Until last week I was in danger of slipping down the wrong side of the digital divide, and becoming one of those lost souls about whom governments exercise themselves, and provide drop-in sessions at libraries. I am not one of those who sends messages tip-tapped out with their I-thumbs, and I was in possession of a mobile phone which surely qualified as vintage, if not antique, but then I like the distressed look (which is a Good Thing, as I am a Living Example of that look).
But so digitally unbalanced had I become, that I rarely used this aged piece of technology, and found myself slipping down that digital divide into an older generation who only carry a mobile phone 'for emergencies', and the little black brick just weighed down my bag, and stayed turned off for much of the time because it was such an effort to make the 'On' switch work (especially if my fingernails had become denuded by gardening without gloves on), and the punctuation button was cracked (and you can tell I am Yesterday's Woman, by the fact that I use punctuation in text messages) and even if the phone was switched on, so antique and vintage have my eyes become that it was all a bit of a struggle to read those tiny letters when a text came through.
If it was too dark, or the sun was shining too brightly, or I was a touch fatigued, well, then, it hardly seemed worth the effort. And I could only use it at work if I went outside onto the front step, which is all right in the summer, but on a cold winter's day it was all a bit much.
But luckily one of the bright young things in the office (well, in fact, one of the few under-40s working in agriculture, such is the ageing of the workforce) took matters in hand and procured me a shiny new phone with big print and loud ringtone. (He told me that it wasn't a special needs phone for the digitally unbalanced, but I think he was being nice.)
So new and smooth and shiny is this phone that I began to fear for its safety in the deepest recesses of the capacious portmanteau (together with the capacious knitting bag) which accompanies me on my travels: my old mobile was originally labelled 'semi-rugged' and suitable for builders and such like. It made me feel quite hearty and adventurous when I first acquired it, and I can vouch for the fact that it has survived many a bounce on the floor, although possibly that is why it had become a little temperamental.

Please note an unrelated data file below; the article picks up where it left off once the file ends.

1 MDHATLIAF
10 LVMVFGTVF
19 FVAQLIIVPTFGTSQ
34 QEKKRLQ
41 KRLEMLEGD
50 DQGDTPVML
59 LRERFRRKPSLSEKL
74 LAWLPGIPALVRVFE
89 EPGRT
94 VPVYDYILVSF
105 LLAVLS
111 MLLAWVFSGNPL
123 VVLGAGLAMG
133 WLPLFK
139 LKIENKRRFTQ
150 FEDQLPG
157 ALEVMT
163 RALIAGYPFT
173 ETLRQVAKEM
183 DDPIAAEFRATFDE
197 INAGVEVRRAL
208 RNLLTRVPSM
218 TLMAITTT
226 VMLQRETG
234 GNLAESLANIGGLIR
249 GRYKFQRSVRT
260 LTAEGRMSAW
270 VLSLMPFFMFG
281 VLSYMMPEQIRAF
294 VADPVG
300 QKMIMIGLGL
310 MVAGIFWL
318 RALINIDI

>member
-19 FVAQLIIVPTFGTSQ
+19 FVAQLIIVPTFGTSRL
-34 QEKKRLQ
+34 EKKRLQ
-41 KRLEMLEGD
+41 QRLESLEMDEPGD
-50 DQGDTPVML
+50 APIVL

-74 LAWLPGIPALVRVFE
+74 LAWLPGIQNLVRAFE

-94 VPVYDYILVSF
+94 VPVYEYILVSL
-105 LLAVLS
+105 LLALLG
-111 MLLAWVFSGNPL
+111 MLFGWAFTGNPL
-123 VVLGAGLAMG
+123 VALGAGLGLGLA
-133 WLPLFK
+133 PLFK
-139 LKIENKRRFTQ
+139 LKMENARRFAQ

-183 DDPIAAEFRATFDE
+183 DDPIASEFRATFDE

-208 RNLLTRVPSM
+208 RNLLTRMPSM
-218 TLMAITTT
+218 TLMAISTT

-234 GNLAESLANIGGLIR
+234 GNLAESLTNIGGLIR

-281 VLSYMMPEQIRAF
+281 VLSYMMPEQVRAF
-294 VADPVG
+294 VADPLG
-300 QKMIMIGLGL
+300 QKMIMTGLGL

Now, although the General assured me that phones are really quite robust nowadays (why is it when a Young Person says 'nowadays' you immediately feel that you ought to be reaching for your Zimmer frame and hearing aid?), the Ploughboy asked what model I have (I could tell him because it is written on the front) and replied, 'Oh,' in rather a dismissive way (and honestly, he is such a nice boy, really) so I decided to mark my digital rebalancing with a bit of stitchery, as the sort of old person's model of mobile phone that I now possess seems to look a little fragile.
I have left the little pull-off sticker on the screen, just in case, even though my children informed me that the sticker is removable, in patient, kindly voices, the sort of tone one would use to someone slightly deaf and possibly slightly unhinged as well.
And you will see from the pictures the result is quite surprisingly pleasing - I am always surprised when things that I have made turn out pleasing, it must be something in my childhood. (Please ignore the scraps of thread - the camera has spotted what my poor old eyes did not - which do demonstrate that I really did make this dinky little phone pouch with my own dear hands.)
The pattern (which has two sizes) came from Keyka Lou, and even has a handy little pocket for business cards on the back (carrying business cards does make me feel quite executive and important, even if I don't come across many people to hand them to: it's the thought that counts).
There are lots of nifty patterns for purses and bags and pouches in Keykalou's shop, and I have to say that I can highly recommend this one. The instructions are so clear and simple (lots of nice pictures) and although I am a slow worker, and somewhat spatially challenged, not to mention easily distracted, it only took a couple of hours to make - probably just one hour for someone a little more efficient.
The fabrics were from the Tanya Whelan Ava Rose range, and you could make several of these phone cases from a couple of fat quarters; the button has been smiling at me from my button box for some time, and unfortunately the elastic is so vintage that it has rather lost its ping, so I had to add the stylish knot that you see.
And that's the end of my stitching for the day - back to Peggy Sue for a bit, or I might even be obliged to do some proper work, like address my overflowing filing tray, but that would be too distressing at this time of day, so I think I will leave that until tomorrow. And the Head Chef has gone out with a lot of sausages, so it looks like I might have to cook supper (he tells me it's very simple). I will go and consult How to Run Your Home Without Help, and possibly consider a blog post addressing staff problems and the busy housewife. Au revoir ...